I sat for about ten minutes staring at the blinking cursor when I first started to write this blogpost. As much as I've been privileged to help other people on their journey to self-love, it's completely different when I direct that introspection towards myself. Even today, after practicing therapy for six years and studying psychology for thirteen, it's still hard to understand and talk about. I guess that's a good place to start.
It was in college when I was studying psychology that I first heard about this idea of self-love and why it's so important. Before then, it never occurred to me that self-love would be something I needed, let alone something that existed.
My childhood years consisted of extremely competitive gymnastics where I was never taught to love myself, but only to be critical of myself for the purpose of performing perfectly and winning a medal for my team. I suppose the most self-love I felt at that point would be when I did actually win something, which in hindsight, was an unhealthy precedent.
My teen years were spent avoiding trauma I experienced at age 13 as well as the grief of losing all four of my grandparents. As soon as I quit gymnastics at age 14, I got my first job. It seems that I did not want the space to "work on myself," let alone love myself, which was a foreign idea at that point. I only knew hard work and felt the need to keep going with that. So I worked as much as my worker's permit allowed me (30 hours per week) and haven't stopped working since.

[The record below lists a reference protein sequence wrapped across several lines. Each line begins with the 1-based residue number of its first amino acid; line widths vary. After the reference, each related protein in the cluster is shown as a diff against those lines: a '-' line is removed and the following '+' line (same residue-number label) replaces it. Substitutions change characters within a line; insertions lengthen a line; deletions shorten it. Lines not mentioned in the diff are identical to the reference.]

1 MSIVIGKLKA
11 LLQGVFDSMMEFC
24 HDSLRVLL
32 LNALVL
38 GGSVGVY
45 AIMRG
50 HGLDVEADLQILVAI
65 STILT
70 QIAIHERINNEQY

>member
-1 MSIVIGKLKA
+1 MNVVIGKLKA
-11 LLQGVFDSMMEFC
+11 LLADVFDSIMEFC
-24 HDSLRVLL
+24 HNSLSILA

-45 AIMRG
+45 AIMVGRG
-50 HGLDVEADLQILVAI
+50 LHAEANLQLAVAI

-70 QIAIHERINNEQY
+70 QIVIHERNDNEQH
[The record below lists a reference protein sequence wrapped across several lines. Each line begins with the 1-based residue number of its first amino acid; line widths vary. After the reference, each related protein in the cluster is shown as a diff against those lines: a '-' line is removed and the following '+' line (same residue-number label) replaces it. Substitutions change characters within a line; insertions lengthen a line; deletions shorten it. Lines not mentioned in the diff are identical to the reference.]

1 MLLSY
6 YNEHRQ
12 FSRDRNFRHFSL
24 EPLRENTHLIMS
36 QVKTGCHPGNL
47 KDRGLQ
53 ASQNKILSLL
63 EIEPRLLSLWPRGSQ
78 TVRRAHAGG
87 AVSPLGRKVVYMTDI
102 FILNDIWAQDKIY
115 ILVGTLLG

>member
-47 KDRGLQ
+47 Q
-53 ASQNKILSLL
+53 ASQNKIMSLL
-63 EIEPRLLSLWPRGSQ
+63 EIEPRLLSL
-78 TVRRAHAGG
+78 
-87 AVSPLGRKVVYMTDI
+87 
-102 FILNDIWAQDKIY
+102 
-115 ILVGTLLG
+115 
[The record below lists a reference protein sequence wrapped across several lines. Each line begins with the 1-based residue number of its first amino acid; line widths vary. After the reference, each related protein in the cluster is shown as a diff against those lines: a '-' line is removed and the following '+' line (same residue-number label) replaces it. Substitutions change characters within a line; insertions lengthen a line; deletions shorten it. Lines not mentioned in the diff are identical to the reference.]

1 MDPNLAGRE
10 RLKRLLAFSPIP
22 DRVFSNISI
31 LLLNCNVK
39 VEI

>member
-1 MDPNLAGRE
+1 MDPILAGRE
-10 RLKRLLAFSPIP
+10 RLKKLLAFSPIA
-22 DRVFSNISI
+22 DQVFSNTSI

I moved away from home for college when I was 18 from Northern to Southern California, a 9-hour drive and 1.5 hour flight. In my freshman year, I heard this weird term, "self-love," and initially scoffed at it. It seemed like such a hippy-dippy, soft-person concept, something only people with long hair who live at the top of mountains do.
Despite my initial, visceral reaction to the idea of self-love, I was officially introduced to it. I had been told by a professional, one of my professors, that self-love was something to strive for and, if I wanted to help others love themselves, I would have to love myself first. I didn't believe this at first, but at least the notion was present in the back of my mind.
Around this time I entered what was the start of a six-year, abusive relationship. After moving to New York, my life was completely changed by the graduate program in mental health counseling I spent two years completing. We spent extensive amounts of times in each of our classes discussing ourselves, our stories, our thoughts, behaviors, and so forth. I started to see the embodiment of self-love in other people, people I became close to and who I admired. I learned about their journeys. Self-love became something to strive for and not something to banish because I feared it and didn't believe I deserved it.